The year of the migrant: Yazan’s story

During the past year VRT's Steven Decraene has been reporting on the refugee crisis across Europe. In a short series of articles he now introduces us to three of the many inspiring people he met.

In 2015, more than one million migrants crossed into Europe by sea or land. According to the International Organisation for Migration most of them crossed by sea. 800,000 refugees travelled from Turkey to Greece with half of that number coming from Syria.

I have been reporting on these people in Greece, the Balkans and Eastern Europe. Men, women and children fleeing from war, poverty and misery. They came from Syria, Iraq, and Afghanistan but also from Iran, Bangladesh, Pakistan and Nigeria. All of them are dreaming of a better future, all of them are full of hope and high expectations. I will always remember three young asylum seekers I encountered this year on my assignments. Their spirit and courage, even if they are uncertain about their personal future, may serve as an example to all of us.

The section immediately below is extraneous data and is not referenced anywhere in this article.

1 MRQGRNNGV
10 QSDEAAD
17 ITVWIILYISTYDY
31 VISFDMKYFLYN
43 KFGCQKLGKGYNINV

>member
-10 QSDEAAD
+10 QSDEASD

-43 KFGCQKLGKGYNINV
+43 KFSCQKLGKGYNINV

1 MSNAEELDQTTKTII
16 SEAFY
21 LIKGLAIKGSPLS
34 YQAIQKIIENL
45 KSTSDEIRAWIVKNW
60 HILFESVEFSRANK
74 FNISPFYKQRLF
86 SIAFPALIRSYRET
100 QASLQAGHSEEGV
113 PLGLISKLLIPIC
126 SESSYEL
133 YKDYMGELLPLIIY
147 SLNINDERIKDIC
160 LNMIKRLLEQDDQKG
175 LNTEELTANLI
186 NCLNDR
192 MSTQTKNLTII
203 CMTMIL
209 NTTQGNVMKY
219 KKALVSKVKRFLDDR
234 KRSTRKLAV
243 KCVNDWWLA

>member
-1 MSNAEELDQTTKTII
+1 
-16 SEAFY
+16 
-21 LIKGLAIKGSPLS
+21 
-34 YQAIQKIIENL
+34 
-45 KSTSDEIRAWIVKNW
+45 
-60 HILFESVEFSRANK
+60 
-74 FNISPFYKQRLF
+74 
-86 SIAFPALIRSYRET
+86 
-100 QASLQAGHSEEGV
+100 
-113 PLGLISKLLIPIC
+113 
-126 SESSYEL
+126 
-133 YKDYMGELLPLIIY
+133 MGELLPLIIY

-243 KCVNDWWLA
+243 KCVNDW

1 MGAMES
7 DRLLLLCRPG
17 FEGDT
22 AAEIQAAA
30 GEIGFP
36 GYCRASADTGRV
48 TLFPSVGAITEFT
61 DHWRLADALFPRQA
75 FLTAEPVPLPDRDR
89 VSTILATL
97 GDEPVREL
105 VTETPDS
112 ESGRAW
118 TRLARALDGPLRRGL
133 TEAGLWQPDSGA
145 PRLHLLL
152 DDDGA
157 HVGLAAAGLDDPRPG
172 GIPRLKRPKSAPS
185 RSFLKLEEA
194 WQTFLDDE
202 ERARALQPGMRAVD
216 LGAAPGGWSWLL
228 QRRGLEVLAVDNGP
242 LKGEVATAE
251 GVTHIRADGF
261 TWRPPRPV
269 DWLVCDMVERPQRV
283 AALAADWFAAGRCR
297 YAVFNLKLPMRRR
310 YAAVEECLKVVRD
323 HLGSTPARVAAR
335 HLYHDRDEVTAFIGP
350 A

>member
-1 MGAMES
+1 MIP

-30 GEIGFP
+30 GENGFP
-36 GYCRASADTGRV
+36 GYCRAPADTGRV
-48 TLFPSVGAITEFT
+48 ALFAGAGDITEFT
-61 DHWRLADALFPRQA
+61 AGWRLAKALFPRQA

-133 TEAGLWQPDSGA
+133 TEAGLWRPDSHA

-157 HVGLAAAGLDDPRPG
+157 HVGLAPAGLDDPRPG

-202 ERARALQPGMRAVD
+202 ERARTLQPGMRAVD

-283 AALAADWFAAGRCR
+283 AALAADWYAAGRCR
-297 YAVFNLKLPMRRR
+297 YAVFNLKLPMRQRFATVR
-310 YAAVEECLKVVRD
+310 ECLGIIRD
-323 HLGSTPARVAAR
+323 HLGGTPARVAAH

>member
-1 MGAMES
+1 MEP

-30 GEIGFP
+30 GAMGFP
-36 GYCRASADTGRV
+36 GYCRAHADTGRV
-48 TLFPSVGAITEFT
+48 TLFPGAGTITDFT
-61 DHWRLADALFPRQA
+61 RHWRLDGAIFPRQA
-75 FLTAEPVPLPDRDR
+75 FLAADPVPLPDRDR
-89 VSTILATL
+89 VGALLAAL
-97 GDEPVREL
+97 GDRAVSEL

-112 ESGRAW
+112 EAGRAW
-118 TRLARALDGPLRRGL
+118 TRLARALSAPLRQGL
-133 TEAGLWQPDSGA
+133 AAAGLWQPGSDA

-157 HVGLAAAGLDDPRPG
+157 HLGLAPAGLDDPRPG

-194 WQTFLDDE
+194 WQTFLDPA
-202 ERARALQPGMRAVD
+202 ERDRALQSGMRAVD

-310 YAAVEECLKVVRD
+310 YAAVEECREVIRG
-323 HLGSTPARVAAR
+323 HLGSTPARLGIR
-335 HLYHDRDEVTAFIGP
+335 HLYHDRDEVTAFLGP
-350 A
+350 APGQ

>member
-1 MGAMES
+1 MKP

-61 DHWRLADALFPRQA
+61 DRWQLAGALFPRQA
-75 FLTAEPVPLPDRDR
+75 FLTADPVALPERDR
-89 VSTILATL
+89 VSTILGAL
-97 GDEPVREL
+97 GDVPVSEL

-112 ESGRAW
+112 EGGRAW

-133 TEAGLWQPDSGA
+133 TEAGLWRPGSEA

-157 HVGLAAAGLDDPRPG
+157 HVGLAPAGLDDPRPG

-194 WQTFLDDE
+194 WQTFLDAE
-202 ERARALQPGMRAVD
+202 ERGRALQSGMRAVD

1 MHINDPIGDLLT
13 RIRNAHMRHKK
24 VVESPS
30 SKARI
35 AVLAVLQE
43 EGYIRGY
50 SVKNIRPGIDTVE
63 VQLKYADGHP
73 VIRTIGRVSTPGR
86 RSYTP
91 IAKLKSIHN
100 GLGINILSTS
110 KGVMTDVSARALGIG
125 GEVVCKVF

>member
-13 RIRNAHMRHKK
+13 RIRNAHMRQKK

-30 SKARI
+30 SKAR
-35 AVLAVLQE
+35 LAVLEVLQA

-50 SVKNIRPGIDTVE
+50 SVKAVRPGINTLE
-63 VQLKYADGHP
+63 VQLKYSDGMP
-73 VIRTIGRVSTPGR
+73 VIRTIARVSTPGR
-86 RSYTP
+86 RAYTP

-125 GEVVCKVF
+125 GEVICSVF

At first, he was a bit suspicious. Yazan liked to keep his feelings to himself when walking along the railway track which stretched out for miles at the Serbian-Hungarian border. In the beginning he didn’t trust reporters. Perhaps he was afraid that the police would find him too easily if he was caught talking to journalists. But after fifteen minutes walking together, Yazan opened up to me. He told me why staying in Syria was not an option anymore: “In one month and a half, I was supposed to enroll for military service. I really didn’t want to be shot at or risk my life in an endless war. I want to build a future, to start a family, to have a normal life.”

Yazan was fleeing with his brother Joseph. Today, they live together in an apartment in Dresden (Germany). Every day Yazan and Joseph are taking German language courses. More importantly, Yazan has already started work in a company as an intern. The CEO assured him he could be working there as an accountant next year. “I want to show each and every moment my willingness to succeed here. I owe it to Germany, a country which has accepted me so gratefully.”

I feel the same strong determination in his words as some weeks earlier when Yazan said the civil war in his home country would last for fifty years. Certainly in the heads of his people, peace is still a distant dream.